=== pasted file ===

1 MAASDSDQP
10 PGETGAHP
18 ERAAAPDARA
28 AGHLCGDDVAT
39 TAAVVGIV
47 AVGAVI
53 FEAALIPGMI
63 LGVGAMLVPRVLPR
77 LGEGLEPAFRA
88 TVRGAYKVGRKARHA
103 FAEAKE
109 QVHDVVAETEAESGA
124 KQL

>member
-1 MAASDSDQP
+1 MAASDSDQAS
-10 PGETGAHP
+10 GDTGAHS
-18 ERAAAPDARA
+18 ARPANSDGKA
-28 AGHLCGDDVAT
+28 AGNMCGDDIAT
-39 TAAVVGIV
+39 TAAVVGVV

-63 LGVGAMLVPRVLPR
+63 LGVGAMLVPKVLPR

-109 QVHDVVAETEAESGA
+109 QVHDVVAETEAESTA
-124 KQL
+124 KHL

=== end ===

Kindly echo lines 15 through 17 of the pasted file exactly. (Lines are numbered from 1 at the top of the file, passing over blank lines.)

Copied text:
-1 MAASDSDQP
+1 MAASDSDQAS
-10 PGETGAHP